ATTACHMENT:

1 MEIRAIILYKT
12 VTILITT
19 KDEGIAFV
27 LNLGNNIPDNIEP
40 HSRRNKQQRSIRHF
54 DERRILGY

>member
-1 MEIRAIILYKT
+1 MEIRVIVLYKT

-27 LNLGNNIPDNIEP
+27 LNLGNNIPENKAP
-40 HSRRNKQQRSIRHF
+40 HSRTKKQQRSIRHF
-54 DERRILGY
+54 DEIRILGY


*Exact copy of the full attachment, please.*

1 MEIRAIILYKT
12 VTILITT
19 KDEGIAFV
27 LNLGNNIPDNIEP
40 HSRRNKQQRSIRHF
54 DERRILGY

>member
-1 MEIRAIILYKT
+1 MEIRVIVLYKT

-27 LNLGNNIPDNIEP
+27 LNLGNNIPENKAP
-40 HSRRNKQQRSIRHF
+40 HSRTKKQQRSIRHF
-54 DERRILGY
+54 DEIRILGY